Thursday, May 28, 2009

The Butter Castle

It had been a great stay on Mull - Duart Castle (above), sea eagles, otters, and an afternoon of hot sun! Leaving the Fishnish ferry at Lochaline I almost drove off the road at the sight of a beautifully restored tower house. Correctly termed Kinlochaline, the locals call it 'Butter Castle'.

This was a MacInnes castle. It was said that one of the clan women Dubh-Chal (Lady of the Black Veil) paid the architect an amount of butter equal in size to the castle, hence the name, Caisteal an Ime, or Castle of Butter. A carving, thought to be Dubh-Chal, is above the fireplace.

In the 14th century, Chief MacInnes of Ardgour was foster father and counsellor to John, Lord of the Isles. MacInnes had advised John to divorce Amy MacRuari and marry Margaret Stewart, daughter of the future King Robert II of Scotland. Then Amy got her revenge by relating that MacInnes had complained, when he stayed at John's house, that ‘his quarters did not smell well because they were used as a dog's kennel’.

John was duly enraged and ordered Donald MacLean of Duart to kill MacInnes. This he did, also killing MacInnes’ five sons and so gaining possession of Ardgour.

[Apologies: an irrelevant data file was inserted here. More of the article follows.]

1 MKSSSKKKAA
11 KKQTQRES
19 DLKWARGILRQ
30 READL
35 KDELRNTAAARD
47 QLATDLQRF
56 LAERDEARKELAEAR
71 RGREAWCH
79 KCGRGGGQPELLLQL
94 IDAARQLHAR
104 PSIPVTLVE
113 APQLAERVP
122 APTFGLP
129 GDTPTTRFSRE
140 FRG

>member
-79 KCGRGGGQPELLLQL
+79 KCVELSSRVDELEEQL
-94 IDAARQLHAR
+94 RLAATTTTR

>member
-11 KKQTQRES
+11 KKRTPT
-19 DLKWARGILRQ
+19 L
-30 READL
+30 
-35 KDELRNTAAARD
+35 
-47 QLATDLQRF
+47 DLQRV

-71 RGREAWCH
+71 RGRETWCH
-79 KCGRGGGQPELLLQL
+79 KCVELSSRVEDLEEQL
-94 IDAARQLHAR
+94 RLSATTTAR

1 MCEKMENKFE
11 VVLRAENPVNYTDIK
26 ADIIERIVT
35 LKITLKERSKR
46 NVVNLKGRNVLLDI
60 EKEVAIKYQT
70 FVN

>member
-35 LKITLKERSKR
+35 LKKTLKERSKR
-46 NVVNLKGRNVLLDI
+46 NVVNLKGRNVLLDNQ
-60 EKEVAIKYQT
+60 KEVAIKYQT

The Clan never recovered and has not had a chief since. In 1997, Sir Lachlan MacLean of Duart and Morvern offered an apology to Clan MacInnes President William MacInnis.

The castle, ruinous from 1644 until the 20th century, is now a family home.

Saturday, May 09, 2009

Alasdair mac Mhaighstir Alasdair (c.1695 – 1770)

I was in Arisaig today, enjoying the wonderful views out to Eigg, Rhum, Skye and Canna. I also noticed a plaque on the wall of the ruined 16th century church, 'Cill Mha'ru'...

More detail on Alasdair mac Mhaighstir Alasdair is in an excellent article on Wikipedia. He was some man: poet, Jacobite officer, student of Greek and Roman literature, publisher of the first Gaelic/English dictionary, Gaelic tutor to Bonnie Prince Charlie.

Not bad for a man who never went to school but was taught at home by his father!

Alasdair mac Mhaighstir Alasdair's name also points up a problem. 'Mac' is the Gaelic for 'son of ', thus Alasdair's father was Maighstir Alasdair (in English, Rev. Alexander MacDonald). Alasdair was 100% MacDonald (first cousin to Flora MacDonald), but there was no convention of surnames in 18th century Arisaig. Had Alasdair given up hiding from the redcoats and instead taken a boat to North Carolina, the clerk writing out the passenger list would probably have abbreviated the name to 'Alasdair mac Mhaighstir' or even Alasdair MacMaster. Quite a challenge therefore for any descendants tracing their roots!